There has been a lot of writing about Brexit in the past couple of months, but the best thing I’ve read on the topic is Zadie Smith’s essay in The New York Review of Books: “While we loudly and rightly condemn the misguided racial attitudes that led to millions asking “them” to leave “us,” to get out of our jobs and public housing and hospitals and schools and country, we might also take a look at the last thirty years and ask ourselves what kind of attitudes have allowed a different class of people to discreetly maneuver, behind the scenes, to ensure that “them” and “us” never actually meet anywhere but in symbol.”
Alexandra Lange debunks the oft-cited statistic that 50 percent of the world’s population lives in cities, and makes a case for why holding on to that number is harming our design discourse.
So much of the regulation of the internet, and the technology and discourse built around that regulation, has come from the panic about pictures of naked women. Sarah Jeong traces the history of this insight back to the inception of the world wide web: “The sexualized female body has, from the beginning, been the catalyst for attempts to regulate what’s on the Web, ultimately shaping what the Internet looks like today.”
Gaze skyward, contemplating the cosmos.
If you enjoyed watching HBO’s The Night Of, you’ll probably enjoy the scene breakdowns and cast interviews posted on Medium. This one about the cat, albeit short, is my favorite.
We’ve discovered a new Earth-like planet, and people are already talking about colonization. Alan Burdick reminds us that not only is the planet much too far away to reach, but that we shouldn’t be thinking about escaping to other worlds in the first place: “We seem just a little too eager to escape our history and envisage our species out among the stars, with a red sun rising above icy peaks or river-carved canyons. As if our one planet were not enough and its man-made troubles too much for our ingenuity. But we’re looking for salvation in exactly the wrong place. The cosmos is a hall of mirrors. There is no future out there, only an ancient and unfathomable past, its horizon receding ever faster.”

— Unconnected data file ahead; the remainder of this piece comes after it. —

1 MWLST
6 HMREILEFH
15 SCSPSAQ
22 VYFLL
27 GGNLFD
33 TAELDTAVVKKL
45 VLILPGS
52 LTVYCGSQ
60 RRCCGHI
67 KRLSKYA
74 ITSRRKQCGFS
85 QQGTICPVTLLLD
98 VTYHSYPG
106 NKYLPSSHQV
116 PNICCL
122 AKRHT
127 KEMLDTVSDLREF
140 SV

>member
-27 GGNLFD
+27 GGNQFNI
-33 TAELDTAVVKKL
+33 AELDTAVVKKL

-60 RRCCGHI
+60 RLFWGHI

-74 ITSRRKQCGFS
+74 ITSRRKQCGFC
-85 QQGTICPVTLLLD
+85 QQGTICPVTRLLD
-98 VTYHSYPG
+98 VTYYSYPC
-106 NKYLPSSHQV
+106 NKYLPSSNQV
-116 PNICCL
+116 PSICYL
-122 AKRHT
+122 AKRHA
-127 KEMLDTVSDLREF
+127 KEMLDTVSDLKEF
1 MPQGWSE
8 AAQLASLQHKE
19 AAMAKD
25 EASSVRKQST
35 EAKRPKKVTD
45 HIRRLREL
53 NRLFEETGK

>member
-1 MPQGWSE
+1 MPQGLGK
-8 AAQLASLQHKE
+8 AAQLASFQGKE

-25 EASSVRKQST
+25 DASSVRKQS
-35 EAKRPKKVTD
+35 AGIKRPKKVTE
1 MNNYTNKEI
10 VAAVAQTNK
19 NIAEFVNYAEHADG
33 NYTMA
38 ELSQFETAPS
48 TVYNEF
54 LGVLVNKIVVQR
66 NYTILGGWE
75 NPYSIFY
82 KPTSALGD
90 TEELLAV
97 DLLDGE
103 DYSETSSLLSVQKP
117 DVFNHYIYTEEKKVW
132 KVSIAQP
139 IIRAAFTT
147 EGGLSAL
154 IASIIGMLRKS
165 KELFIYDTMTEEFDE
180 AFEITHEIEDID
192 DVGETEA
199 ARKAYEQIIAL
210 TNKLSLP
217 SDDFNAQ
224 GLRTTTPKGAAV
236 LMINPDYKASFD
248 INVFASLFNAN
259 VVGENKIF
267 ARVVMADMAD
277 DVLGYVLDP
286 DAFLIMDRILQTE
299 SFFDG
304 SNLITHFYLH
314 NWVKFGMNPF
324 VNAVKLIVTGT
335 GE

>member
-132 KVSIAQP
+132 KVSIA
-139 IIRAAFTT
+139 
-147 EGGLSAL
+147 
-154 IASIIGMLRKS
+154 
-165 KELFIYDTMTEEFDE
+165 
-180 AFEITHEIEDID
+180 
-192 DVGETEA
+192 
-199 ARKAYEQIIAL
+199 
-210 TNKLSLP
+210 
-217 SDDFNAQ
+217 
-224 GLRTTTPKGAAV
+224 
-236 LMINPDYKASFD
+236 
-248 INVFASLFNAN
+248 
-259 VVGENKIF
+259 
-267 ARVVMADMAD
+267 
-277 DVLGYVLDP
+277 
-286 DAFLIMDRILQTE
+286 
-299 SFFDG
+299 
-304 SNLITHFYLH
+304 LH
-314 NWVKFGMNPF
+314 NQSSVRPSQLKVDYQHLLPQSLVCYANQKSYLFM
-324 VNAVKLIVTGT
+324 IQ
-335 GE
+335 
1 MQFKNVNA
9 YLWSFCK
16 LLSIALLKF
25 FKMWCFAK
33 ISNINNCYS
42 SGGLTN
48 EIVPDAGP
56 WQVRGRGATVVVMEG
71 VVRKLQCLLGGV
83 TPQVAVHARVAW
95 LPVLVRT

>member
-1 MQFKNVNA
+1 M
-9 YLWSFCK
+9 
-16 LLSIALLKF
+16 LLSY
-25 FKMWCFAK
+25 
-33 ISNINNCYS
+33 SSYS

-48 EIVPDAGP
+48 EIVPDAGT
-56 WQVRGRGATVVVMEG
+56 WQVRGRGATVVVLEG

In many ways, my current home city of London (Ontario) is much like Pittsburgh. Paul Graham’s ideas on how to attract entrepreneurs to Pittsburgh are especially relevant here, where city council and the tech community are looking to bring in new businesses and talent.
The power of perfume: “The best way to smell the truth of a city and its history is _democratically__: you have to wander everywhere, smell the trash as much as the flowers.“_
For all the years I lived in the big city, I would imagine retiring to a small town in my old age, to live the quiet life. Now that I live in a smaller town, I think the idea of retiring to the city, to enjoy the crowds and activity, could be an excellent way to spend my elder years.
After months of inactivity, I’ve started going back to the gym. I’ve felt better, mentally and physically since returning: ″In a world where comfort is king, arduous physical activity provides a rare opportunity to practice suffering.″
The photos of herbs in Anne Hoerter’s Herbarium are so beautiful, I want to put them all up on the walls of our home:
Famous album covers, modified to include Star Wars characters. I don’t know much about Star Wars, but still found this great: